Law: Considering the social, psychological and educational aspects, any child arrested and detained, with or without warrant, should not be taken to court. There is a need to avoid societal stigmatisation.

This is one of the many recommendations made by the Bhutan Centre for Media and Democracy (BCMD) to the Women, Children and Youth Committee (WCYC) of the National Assembly after consultation with youth representatives of the Youth Initiative (YI) on April 13 in Paro.

Following a letter from WCYC earlier this year, BCMD was asked to involve youth to review the Child Care and Protection Act (CCPA) of Bhutan 2011.

Seventeen representatives from YI were involved in reviewing the CCPA and recommending amendments to the Act. BCMD said that additional views were also gathered from youth below the age of 18 who had come in conflict with law and feels they were not protected.

It is recommended that Child Welfare Committees be established in all the dzongkhags to help the victims and justice to be provided to the victim of child trafficking. It also recommended that confidentiality be maintained for children who come in conflict with the law.

Since the CCPA was adopted based on the Juvenile Act of India 2015, it is not coherent with the Bhutanese reality. BCMD, thus, recommended that there is a need to revisit the Act.

After discussion with some of the youth who had come in conflict with the law, the centre learned that arrest and imprisonment of a child or youth created a barrier for them to avail No Objection Certificate (NOC) even after serving the term.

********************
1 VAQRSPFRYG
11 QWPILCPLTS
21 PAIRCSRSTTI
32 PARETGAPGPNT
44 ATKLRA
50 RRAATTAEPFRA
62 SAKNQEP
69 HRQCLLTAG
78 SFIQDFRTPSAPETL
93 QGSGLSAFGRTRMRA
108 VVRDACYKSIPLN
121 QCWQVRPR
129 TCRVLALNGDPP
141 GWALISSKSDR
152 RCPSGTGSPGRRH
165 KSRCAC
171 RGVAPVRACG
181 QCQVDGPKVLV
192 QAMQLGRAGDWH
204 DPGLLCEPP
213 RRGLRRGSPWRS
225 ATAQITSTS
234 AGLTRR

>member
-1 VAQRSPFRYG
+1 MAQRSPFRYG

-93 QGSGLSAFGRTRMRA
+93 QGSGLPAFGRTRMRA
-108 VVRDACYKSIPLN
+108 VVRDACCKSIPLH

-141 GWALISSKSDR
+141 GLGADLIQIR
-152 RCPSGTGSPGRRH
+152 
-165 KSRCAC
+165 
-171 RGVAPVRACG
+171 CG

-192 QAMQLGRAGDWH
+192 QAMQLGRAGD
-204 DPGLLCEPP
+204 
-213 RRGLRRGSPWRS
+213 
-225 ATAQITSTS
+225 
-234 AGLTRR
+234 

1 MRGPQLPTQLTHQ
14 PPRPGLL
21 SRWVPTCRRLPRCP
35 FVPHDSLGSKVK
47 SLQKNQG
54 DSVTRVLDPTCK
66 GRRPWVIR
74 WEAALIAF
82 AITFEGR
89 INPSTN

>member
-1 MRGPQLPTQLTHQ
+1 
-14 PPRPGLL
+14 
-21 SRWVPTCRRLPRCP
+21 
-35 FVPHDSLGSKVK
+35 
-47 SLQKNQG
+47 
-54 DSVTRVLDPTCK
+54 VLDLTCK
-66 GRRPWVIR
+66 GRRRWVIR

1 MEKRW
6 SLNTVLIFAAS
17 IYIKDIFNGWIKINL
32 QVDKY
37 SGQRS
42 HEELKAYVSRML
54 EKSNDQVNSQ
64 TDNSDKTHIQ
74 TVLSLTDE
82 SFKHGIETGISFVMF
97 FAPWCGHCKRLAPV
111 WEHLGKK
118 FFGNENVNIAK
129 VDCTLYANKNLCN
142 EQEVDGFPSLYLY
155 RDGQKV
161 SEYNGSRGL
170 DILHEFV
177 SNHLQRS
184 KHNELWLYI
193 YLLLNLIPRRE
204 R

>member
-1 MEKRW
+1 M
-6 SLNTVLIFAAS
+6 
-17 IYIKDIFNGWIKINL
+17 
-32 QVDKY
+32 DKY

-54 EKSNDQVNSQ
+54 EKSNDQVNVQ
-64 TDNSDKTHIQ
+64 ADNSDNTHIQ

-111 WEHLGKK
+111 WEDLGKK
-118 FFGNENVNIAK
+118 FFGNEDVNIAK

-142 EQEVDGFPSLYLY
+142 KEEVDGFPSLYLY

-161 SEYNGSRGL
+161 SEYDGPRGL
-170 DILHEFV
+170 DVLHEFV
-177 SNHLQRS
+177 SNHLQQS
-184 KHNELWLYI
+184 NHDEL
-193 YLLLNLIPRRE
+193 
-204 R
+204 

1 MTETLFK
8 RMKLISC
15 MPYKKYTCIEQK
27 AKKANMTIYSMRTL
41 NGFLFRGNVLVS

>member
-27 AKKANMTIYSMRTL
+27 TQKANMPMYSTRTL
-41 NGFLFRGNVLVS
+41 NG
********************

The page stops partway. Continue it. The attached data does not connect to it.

Section 183 of the Penal Court (Amendment) Act of Bhutan 2011, states that “A defendant shall be guilty of the offence of rape of a child above the age of twelve years if the defendant commits any act of sexual intercourse against a child between the ages of twelve to eighteen years. However, consensual sex between children of sixteen years and above shall not be deemed to be rape”.

BCMD said that in terms of consensual sex under 18 years of age, only boys are being penalised. The recommendations highlighted that sex education fails in reality and suggested reformation.

The centre’s officials also said that many children, parents and institutions are unaware of the CCPA. Failure to implement the Act by most of the institutions concerned is the biggest loophole in the system.

Section 73 of the Act says: “Every child in conflict with the law shall not be subjected to torture or to cruel, inhuman or degrading treatment or punishment.” However, after discussion with some of the victims, the centre learned that implementation of the Act was questionable.

The Act also guarantees “One Stop Crisis Centre” in every major government hospital, staffed by a police official, psychiatrist, social worker and a legal counsel to facilitate prompt actions for children with problems. However, the centre feels implementation is failing here too.

BCMD said that the recommendations have been submitted to the committee. The committee is currently reviewing the recommendations and will be discussed in the winter session of parliament.

Younten Tshedup